The multi-billionaire funder of Democratic and liberal causes said the 37-year-old had an ‘earned’ job at the helm of a $25 billion empire.
Billionaire hedge fund manager-turned-philanthropist George Soros has decided to hand over control of his $25 billion philanthropic and financial empire to his son Alexander.
A spokesman for Soros, a major supporter of liberal and democratic causes, confirmed the plan to Reuters news agency after the Wall Street Journal initially reported it in an interview with Soros published on Sunday.
Soros, 92, previously said he did not want his Open Society Foundation (OSF) to be taken over by one of his five children.
But she told the Journal she had a change of heart.
“He’s earned it,” the elder Soros said of his 37-year-old son, known as Alex.
OSF is active in more than 120 countries and provides nearly $1.5 billion a year to strengthen civil society, advance human rights and fight corruption, including Global Witness and the International Crisis Group.
Also in newspaper interviews, Alex described himself as “more political” than his father and said he planned to continue donating family money to left-leaning political candidates in the United States.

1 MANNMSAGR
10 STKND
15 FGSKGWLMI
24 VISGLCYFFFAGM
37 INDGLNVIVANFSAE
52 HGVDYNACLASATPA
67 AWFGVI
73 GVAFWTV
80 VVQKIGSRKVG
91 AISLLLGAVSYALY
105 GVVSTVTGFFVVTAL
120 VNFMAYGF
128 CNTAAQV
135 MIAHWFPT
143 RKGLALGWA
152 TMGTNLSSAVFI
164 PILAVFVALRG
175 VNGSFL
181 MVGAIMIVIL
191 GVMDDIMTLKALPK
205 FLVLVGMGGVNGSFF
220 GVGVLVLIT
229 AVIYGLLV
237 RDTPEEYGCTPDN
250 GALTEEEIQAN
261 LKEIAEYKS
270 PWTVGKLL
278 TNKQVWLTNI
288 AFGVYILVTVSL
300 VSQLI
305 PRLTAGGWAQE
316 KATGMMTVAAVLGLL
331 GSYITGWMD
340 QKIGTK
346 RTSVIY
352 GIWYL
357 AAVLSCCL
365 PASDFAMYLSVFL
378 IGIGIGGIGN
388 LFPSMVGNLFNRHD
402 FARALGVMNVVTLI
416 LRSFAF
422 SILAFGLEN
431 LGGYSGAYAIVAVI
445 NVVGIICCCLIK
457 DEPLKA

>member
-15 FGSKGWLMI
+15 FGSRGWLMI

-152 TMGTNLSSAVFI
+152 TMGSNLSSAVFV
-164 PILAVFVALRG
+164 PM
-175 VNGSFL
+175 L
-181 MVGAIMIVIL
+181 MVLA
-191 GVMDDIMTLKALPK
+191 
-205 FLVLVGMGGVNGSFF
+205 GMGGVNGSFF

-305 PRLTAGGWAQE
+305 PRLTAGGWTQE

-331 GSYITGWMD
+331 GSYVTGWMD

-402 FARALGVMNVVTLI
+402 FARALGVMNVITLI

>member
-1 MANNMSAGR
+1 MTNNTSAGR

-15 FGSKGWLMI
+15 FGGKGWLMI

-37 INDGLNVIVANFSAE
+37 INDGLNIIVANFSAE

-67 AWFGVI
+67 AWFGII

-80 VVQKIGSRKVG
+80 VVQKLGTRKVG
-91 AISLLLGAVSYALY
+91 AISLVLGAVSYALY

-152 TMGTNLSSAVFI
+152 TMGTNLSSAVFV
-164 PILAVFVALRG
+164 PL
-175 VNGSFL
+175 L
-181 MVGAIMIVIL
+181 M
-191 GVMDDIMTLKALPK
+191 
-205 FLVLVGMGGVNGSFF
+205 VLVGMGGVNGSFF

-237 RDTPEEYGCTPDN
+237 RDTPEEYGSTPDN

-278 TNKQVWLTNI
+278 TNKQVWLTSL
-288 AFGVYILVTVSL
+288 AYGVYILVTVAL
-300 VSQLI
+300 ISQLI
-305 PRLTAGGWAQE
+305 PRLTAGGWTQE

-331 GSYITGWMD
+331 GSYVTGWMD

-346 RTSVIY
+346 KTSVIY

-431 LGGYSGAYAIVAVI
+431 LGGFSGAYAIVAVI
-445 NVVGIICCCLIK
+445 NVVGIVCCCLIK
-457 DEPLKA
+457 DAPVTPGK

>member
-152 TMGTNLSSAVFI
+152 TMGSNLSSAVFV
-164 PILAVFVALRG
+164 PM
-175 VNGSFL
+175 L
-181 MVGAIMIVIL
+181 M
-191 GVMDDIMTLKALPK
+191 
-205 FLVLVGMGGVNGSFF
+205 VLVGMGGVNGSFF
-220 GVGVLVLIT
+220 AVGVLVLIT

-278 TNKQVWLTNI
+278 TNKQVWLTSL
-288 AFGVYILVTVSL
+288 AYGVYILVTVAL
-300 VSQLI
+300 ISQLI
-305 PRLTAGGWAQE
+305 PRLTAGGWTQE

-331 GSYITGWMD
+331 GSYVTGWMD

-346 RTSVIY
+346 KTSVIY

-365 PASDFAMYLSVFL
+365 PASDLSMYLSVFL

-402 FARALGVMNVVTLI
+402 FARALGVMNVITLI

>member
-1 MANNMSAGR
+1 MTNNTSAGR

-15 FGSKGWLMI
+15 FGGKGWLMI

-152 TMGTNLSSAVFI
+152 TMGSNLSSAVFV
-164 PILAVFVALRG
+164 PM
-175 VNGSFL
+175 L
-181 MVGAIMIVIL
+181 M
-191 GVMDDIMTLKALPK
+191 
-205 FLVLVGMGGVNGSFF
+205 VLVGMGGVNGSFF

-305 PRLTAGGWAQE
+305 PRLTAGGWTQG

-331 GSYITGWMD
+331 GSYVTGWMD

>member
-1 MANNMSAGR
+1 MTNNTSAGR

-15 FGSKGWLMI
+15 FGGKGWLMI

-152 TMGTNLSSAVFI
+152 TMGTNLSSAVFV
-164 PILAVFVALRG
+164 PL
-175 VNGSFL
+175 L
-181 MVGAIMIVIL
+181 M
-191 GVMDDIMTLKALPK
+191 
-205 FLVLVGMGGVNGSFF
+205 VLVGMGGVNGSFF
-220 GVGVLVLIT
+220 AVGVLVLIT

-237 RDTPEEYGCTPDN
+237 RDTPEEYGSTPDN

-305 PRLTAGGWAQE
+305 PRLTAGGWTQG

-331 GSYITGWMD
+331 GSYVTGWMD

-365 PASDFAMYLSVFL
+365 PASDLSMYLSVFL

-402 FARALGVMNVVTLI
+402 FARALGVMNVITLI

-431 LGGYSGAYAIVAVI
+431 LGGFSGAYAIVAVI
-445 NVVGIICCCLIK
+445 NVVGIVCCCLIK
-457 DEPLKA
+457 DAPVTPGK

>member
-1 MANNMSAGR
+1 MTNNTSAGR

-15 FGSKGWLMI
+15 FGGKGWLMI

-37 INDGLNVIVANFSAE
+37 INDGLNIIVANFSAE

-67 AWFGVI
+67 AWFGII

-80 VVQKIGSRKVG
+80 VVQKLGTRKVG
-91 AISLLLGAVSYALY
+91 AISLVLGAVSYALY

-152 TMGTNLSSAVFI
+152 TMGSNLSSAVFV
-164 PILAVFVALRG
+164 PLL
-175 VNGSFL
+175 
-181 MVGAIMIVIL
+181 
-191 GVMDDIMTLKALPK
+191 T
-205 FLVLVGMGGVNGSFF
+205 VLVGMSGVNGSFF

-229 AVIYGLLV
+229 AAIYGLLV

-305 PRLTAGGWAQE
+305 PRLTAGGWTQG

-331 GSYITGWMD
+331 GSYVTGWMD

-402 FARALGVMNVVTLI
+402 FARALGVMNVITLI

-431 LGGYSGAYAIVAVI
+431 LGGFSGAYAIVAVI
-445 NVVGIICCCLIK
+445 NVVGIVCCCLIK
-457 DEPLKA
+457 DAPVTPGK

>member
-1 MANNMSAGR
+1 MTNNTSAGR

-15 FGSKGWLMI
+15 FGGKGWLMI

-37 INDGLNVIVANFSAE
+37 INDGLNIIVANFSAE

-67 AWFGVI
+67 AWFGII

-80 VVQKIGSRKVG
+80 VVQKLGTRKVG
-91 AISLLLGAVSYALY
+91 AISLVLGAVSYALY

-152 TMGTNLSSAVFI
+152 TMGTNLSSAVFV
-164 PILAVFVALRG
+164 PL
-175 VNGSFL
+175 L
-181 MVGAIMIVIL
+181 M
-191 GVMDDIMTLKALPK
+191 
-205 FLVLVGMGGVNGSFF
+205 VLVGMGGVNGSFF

She told the Journal that she would broaden the foundation’s priorities from her father’s “generous intentions” to include voting and abortion rights, as well as gender equality.
“As much as I want to get money out of politics, as long as the other side is doing it, we have to do it,” Alex said.
The OSF board elected Alex as chairman in December, and he now directs political activities as president of Soros’ political action committee in the United States.
George Soros was born in Hungary in 1930 and survived Nazi occupation after his family secured false identity papers and helped other Jewish families do the same. He described the profession as his most “formative experience”.
Soros built a successful career as a financier and began his philanthropy in 1979 by providing scholarships to black South Africans living under apartheid.
He later began working on issues related to freedom of thought and expression by visiting academics in the West and supporting newly independent cultural groups starting in Hungary.
After the fall of the Berlin Wall in 1989, he created the Central European University in Budapest to foster critical thinking.
Soros has long been a target of right-wing and anti-Semitic conspiracy theorists in the United States, his native Hungary and elsewhere. In 2018 OSF closed its Budapest office and moved CEU to Vienna following the “Stop Soros” campaign led by Hungarian Prime Minister Viktor Orbán and his Fidesz party.